Blog Entry

Offense on pace for historically low season

Posted on: December 29, 2011 11:40 am
Edited on: December 29, 2011 11:53 am
 


By Matt Norlander


I don't know how or where or when I got the notion, but in early December, it seemed to me that college basketball's aggregate scoreboard wasn't filling up the way it had in the past. Bluntly: It seemed more games had less points. Part of the reason I sensed this was, while doing Night Court duty here at the blog, I'd scroll through scores and stats ... and noticed a lot of teams failing to hit the 40 mark.

It seemed unusual to the untrained eye that so many squads weren't eclipsing 40 points in a game, which I've always said is fairly unforgivable at the D-I level, so long as you're not playing against Wisconsin. (Some will sardonically say they saw this coming.) It's never too much to ask a basketball team to score at least one point per minute, lest we hear taunts from NBA lugs whose eyes whiten and widen at the prospect of isolation sets with five seconds remaining on the shot clock.

Back on target here -- turns out, the hunch was true. At least to this point. We're at 42 games with less than 40 points scored by one team involved. And the number of teams cracking the 90-point barrier is down, too. (Chart below.)

And as of this week, college basketball is on pace to have its worst offensive year since 1982 (when, like this year, it was 67.6 points per game). In fact, there remains the possibility 2011-12 could be the most anemic year on the scoreboard since 1952, when free throw rules altered the sport forever. Check page 44 of the NCAA's record book to see how points per game bobbed from 63.3 in '52 to 69.1 in '53, never to drop down again. And that was without a 3-point line, which was more than two decades away.

So far this year, college basketball is averaging 1.5 fewer points per game than it was in 1953. Doesn't that seem extraordinarily bizarre to you?

I of course have to give credit to Ken Pomeroy (if you aren't registered at his site, come on already) for helping confirm my suspicions. I contacted him when I wanted a litmus test on this, and he was able to quickly double-check the numbers in his database. He was as surprised as I.

Here's the chart. Each year is the data we have as of Christmas Day, so approximately seven weeks of games. You'll notice the huge uptick in games from 2005 to 2006, and that's due to the increased amount of early-season tournament games/exempted tournaments. Also note that points per game actually went up that year. Yet, with this year having the highest amount of games yet, the average has dipped significantly from 2006.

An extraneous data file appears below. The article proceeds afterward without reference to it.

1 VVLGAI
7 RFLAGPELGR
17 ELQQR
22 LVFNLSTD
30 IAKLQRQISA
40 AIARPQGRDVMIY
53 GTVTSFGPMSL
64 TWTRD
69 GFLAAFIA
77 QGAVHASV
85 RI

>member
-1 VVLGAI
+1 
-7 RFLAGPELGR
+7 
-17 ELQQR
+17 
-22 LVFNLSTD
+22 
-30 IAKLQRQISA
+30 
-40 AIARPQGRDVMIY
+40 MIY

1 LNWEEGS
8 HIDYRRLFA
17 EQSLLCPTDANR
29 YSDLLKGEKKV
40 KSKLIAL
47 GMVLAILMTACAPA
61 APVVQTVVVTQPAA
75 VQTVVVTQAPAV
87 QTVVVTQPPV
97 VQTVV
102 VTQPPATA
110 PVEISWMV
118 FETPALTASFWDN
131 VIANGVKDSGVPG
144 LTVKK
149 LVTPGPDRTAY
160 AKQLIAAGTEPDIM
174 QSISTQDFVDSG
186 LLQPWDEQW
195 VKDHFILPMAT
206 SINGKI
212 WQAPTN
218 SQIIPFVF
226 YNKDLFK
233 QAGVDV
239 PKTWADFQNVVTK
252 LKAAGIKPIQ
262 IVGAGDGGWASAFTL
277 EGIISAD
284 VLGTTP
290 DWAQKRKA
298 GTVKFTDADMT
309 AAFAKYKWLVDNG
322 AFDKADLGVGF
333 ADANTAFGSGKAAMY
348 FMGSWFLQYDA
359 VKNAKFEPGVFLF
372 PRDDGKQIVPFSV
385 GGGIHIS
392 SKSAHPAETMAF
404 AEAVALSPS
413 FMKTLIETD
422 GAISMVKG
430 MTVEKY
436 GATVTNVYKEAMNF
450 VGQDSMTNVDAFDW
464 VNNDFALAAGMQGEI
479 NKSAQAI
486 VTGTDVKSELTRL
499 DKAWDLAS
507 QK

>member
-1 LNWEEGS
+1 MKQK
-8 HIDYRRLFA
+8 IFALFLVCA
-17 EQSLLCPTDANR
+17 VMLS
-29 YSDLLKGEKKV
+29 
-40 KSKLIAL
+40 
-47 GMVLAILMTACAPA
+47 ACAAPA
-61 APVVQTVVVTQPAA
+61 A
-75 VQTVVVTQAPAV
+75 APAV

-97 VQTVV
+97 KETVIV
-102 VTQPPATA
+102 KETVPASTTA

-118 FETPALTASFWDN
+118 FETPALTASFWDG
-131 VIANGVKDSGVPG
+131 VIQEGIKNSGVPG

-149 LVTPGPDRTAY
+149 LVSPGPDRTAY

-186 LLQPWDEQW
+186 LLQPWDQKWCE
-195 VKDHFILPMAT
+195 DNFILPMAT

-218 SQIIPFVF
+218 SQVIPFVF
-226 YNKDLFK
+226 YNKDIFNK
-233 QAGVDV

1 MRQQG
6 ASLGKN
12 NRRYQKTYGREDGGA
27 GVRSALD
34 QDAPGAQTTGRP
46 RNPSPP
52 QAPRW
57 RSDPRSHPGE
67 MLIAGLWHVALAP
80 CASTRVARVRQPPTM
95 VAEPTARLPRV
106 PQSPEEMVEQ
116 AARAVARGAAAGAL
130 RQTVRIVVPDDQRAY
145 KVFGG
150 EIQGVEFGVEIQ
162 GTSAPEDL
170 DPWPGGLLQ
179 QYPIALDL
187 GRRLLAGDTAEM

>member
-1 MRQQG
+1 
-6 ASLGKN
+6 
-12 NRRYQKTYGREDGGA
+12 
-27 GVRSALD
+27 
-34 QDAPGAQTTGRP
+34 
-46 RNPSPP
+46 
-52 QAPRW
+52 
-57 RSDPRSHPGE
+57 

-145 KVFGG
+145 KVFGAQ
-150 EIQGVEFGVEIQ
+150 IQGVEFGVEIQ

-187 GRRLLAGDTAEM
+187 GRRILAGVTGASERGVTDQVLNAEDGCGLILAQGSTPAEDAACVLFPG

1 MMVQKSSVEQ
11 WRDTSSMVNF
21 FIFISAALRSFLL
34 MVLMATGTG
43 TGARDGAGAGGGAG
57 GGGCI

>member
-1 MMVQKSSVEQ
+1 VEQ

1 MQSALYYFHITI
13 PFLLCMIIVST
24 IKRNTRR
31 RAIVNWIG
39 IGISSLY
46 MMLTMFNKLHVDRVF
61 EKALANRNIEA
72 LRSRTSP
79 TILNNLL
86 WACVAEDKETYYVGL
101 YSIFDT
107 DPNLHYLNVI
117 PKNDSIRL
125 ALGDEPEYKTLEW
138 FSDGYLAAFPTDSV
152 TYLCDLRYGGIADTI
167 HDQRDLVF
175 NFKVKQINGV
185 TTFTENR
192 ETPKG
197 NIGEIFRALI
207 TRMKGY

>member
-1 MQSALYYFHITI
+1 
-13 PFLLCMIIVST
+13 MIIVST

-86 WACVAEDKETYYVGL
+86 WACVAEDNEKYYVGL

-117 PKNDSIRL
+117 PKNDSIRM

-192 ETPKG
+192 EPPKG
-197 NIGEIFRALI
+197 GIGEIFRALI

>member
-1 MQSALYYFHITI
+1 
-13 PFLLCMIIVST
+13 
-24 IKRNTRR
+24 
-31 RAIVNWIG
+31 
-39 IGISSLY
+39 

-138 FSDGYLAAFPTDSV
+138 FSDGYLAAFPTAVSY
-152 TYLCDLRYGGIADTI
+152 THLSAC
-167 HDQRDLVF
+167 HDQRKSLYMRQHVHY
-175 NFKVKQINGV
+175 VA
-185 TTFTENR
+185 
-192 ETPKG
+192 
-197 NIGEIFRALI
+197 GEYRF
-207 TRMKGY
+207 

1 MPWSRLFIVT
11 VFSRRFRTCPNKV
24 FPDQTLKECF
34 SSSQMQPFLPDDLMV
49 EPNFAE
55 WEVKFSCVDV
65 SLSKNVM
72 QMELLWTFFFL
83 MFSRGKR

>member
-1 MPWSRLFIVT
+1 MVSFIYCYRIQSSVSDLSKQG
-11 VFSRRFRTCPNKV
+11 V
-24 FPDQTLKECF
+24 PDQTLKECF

<40 denotes games with a team scoring less than 40 points
>89 denotes games with a team scoring more than 89 points
GP is games played that season by Christmas

Year   <40  >89    GP    PPG

2004   20   167   1383   68.8
2005   30   163   1456   68.7

2006   35   232   1770   69.0

2007   37   219   1751   69.1

2008   31   165   1732   68.1

2009   28   227   1773   69.2

2010   36   177   1817   68.6

2011   42   169   1856   67.6


Pomeroy said scoring usually gets a small uptick in league play, but it's no guarantee. Even still, cracking an even 68 points per game doesn't seem likely.

So that's the data. The evidence -- what does it mean? I can't answer that, and neither can you. Not yet, anyway. I thought it might be too many 3-pointers being taken, being missed, and leading to staggered results. But that's not the case either, at least not at the top. The top 20 3-point shooting teams this year are hitting a higher clip than any upper echelon group from the past half-decade. Do the fact-checking yourself to see.

So let's have the conversation now. Why is college basketball less fluid this season? You want to take the cheap AAU-ization talking point? Or too many games played? If that's the case, why didn't last year's mark fall so low? And wouldn't more games mean players are more worn out, thus they'd be worse on defense, not offense? This was supposed to be a big year for college basketball. The NBA lockout drifting alongside the start of the college season; the return of so many lottery picks; and a batch of teams at the top of the rankings with grand marketing appeal and championship bloodlines.

But the secret until now: teams are having historically big issues with scoring. If only we could shoot our way to the answer.

Photo: AP
Category: NCAAB
Comments

Since: Dec 5, 2006
Posted on: December 29, 2011 6:36 pm
 

Offense about normal this year

With the games under 40 point scored about 2% each of the last two years I see little significance in the data. The average is down a point but looking at the table there are three years in which the data changed a point. So the table, as presented, is statistically unremarkable. If there is an outlier here it is in the 2004 year @ 1%. All others are at 2%. Of course you are paid to remark about something each day so perhaps this is as good as anything.

The changes in college basketball are at least partly due to the vast increase in D-1 schools playing basketball. Or maybe I should say D-III schools playing basketball at the D-1 level. I have absolutely nothing against this change. Any school would be foolish not to join the bread line while the NCAA hands out tournament money to each school.